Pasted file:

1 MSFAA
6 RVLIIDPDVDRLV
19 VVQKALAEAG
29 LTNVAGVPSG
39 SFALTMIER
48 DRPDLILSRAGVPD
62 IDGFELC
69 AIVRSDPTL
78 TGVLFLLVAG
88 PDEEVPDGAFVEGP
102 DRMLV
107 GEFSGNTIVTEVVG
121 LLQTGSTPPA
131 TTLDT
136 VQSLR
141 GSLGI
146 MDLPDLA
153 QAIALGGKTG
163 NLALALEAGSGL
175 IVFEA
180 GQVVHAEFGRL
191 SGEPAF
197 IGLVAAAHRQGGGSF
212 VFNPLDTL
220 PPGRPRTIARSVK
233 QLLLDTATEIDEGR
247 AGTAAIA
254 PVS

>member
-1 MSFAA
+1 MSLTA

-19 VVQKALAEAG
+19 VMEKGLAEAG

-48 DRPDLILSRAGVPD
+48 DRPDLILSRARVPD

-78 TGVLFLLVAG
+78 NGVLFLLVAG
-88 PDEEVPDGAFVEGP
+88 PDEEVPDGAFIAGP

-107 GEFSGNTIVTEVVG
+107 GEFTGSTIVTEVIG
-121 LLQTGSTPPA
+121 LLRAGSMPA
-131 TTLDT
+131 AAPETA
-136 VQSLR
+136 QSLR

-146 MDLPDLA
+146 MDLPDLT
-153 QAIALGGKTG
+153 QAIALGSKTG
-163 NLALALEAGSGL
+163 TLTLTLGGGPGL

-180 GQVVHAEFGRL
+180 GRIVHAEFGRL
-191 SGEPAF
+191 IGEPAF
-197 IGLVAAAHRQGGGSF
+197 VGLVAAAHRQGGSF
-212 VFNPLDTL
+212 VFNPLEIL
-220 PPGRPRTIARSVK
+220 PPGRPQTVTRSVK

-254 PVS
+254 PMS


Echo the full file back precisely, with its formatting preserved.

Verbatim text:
1 MSFAA
6 RVLIIDPDVDRLV
19 VVQKALAEAG
29 LTNVAGVPSG
39 SFALTMIER
48 DRPDLILSRAGVPD
62 IDGFELC
69 AIVRSDPTL
78 TGVLFLLVAG
88 PDEEVPDGAFVEGP
102 DRMLV
107 GEFSGNTIVTEVVG
121 LLQTGSTPPA
131 TTLDT
136 VQSLR
141 GSLGI
146 MDLPDLA
153 QAIALGGKTG
163 NLALALEAGSGL
175 IVFEA
180 GQVVHAEFGRL
191 SGEPAF
197 IGLVAAAHRQGGGSF
212 VFNPLDTL
220 PPGRPRTIARSVK
233 QLLLDTATEIDEGR
247 AGTAAIA
254 PVS

>member
-1 MSFAA
+1 MSLTA

-19 VVQKALAEAG
+19 VMEKGLAEAG

-48 DRPDLILSRAGVPD
+48 DRPDLILSRARVPD

-78 TGVLFLLVAG
+78 NGVLFLLVAG
-88 PDEEVPDGAFVEGP
+88 PDEEVPDGAFIAGP

-107 GEFSGNTIVTEVVG
+107 GEFTGSTIVTEVIG
-121 LLQTGSTPPA
+121 LLRAGSMPA
-131 TTLDT
+131 AAPETA
-136 VQSLR
+136 QSLR

-146 MDLPDLA
+146 MDLPDLT
-153 QAIALGGKTG
+153 QAIALGSKTG
-163 NLALALEAGSGL
+163 TLTLTLGGGPGL

-180 GQVVHAEFGRL
+180 GRIVHAEFGRL
-191 SGEPAF
+191 IGEPAF
-197 IGLVAAAHRQGGGSF
+197 VGLVAAAHRQGGSF
-212 VFNPLDTL
+212 VFNPLEIL
-220 PPGRPRTIARSVK
+220 PPGRPQTVTRSVK

-254 PVS
+254 PMS